The Columbia Museum of Art and McKissick Museum at the University of South Carolina have collaborated to bring to South Carolina an exhibit focused on 19th-century face jugs. “Face Jugs: African-American Art and Ritual in 19th-Century South Carolina” is the first exhibition in nearly 30 years to bring together a collection of this African-American pottery. Objects in the show come from private and public collections, including McKissick Museum, the New-York Historical Society, the Philadelphia Museum of Art, and the National Museum of American History, Smithsonian Institution, among others.
The Columbia Museum of Art is the only South Carolina venue on the national tour for the exhibition, which has been jointly organized by the Milwaukee Art Museum and the Chipstone Foundation, a nonprofit organization dedicated to promoting American decorative arts scholarship.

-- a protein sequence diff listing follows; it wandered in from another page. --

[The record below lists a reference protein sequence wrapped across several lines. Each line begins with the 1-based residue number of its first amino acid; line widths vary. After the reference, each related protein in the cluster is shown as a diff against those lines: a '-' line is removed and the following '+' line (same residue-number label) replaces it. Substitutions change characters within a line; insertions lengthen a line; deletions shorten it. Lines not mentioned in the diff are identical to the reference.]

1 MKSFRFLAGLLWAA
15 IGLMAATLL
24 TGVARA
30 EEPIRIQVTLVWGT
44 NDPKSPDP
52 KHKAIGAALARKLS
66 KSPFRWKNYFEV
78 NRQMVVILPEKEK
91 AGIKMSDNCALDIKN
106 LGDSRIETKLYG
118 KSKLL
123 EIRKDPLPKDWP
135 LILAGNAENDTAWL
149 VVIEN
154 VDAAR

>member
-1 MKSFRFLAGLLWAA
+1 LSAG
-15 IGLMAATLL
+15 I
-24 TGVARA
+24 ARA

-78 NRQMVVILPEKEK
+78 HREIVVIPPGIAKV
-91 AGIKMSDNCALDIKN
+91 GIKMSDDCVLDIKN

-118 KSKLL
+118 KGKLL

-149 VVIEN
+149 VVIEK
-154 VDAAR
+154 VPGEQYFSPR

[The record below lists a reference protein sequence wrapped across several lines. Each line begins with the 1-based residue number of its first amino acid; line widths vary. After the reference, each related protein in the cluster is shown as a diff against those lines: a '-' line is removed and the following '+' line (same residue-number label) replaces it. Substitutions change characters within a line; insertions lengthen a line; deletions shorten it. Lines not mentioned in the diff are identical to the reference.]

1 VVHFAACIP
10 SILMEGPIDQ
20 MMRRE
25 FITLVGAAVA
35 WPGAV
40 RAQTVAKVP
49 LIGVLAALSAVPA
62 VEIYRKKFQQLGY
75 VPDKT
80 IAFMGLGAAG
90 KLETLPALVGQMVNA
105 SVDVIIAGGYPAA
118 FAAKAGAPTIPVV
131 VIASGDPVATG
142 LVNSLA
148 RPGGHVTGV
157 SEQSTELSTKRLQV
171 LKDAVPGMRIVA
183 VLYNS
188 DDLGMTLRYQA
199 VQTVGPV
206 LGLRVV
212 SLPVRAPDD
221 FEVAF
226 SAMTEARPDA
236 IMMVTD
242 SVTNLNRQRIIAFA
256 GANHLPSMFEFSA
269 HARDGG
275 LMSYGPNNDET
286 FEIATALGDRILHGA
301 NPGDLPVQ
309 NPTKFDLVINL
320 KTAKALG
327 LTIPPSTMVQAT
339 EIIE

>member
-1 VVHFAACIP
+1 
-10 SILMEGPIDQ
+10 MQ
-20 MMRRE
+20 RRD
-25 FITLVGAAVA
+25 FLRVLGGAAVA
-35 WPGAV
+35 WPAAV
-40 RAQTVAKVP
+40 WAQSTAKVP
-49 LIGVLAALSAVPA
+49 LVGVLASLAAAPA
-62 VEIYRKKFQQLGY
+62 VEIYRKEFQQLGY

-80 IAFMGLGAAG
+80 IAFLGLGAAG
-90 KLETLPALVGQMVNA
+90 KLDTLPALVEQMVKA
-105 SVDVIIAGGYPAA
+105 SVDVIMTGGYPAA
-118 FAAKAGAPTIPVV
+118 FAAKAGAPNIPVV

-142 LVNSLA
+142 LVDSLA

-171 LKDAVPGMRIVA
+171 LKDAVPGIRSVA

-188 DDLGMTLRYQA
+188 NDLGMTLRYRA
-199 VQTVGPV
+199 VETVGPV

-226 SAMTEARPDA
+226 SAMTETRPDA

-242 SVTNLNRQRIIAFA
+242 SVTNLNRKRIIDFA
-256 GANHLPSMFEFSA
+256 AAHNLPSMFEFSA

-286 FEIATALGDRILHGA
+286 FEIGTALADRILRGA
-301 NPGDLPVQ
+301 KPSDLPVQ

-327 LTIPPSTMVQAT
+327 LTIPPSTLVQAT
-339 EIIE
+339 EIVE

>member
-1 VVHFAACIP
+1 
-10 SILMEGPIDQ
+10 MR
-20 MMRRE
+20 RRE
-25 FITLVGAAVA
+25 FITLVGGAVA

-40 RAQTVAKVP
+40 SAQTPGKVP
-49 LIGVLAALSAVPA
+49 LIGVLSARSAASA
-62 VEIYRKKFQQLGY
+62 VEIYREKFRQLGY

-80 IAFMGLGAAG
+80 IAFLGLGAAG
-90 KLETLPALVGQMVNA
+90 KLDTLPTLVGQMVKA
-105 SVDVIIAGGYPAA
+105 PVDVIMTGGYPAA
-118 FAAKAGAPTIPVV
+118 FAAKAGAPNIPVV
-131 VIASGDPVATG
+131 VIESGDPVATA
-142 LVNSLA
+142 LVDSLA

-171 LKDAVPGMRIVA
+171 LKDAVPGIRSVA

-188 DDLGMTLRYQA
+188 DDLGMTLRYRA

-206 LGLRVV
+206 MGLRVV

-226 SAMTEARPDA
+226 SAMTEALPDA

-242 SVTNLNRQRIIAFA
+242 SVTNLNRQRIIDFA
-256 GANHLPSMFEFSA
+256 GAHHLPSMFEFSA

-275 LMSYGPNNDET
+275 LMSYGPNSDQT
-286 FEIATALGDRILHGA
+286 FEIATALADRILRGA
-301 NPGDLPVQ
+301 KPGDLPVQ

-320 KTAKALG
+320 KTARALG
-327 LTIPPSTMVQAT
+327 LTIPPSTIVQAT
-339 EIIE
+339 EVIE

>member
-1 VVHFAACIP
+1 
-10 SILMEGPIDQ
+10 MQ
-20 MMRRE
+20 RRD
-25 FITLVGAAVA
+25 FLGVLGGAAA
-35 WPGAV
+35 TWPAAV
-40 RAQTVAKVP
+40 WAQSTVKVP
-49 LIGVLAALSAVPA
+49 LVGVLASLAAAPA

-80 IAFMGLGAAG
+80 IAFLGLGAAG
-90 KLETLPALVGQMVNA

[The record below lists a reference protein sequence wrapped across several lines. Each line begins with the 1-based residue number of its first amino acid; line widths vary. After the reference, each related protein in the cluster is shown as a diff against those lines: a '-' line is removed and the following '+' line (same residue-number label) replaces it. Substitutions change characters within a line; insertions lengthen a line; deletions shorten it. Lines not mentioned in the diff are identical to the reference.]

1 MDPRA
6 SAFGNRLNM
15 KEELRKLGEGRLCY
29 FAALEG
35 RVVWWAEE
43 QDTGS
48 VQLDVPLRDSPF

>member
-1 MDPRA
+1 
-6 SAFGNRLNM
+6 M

The exhibition is a masterworks show celebrating the aesthetic power of these objects and suggesting new ways to consider their uses and cultural meanings. African-American potters produced the ceramic face jugs in the Edgefield District (present-day Aiken County) in the mid-19th century. These expressive faces featuring bulging eyes and bared teeth seem mysterious to modern-day viewers. Although anthropomorphic ceramic vessels have been made for centuries in almost every part of the world, those made in Edgefield are unique. Why do they look the way they do? What did they mean in their own time? How were they used? These questions and more are explored in the exhibition.
The exhibition runs through Dec. 16 at the Columbia Museum of Art. A daylong symposium, “Unmasking the Mysteries of Face Jugs,” takes place Dec. 8. Visit McKissick Museum’s website to register for the symposium.
Via: Columbia Museum of Art, McKissick Museum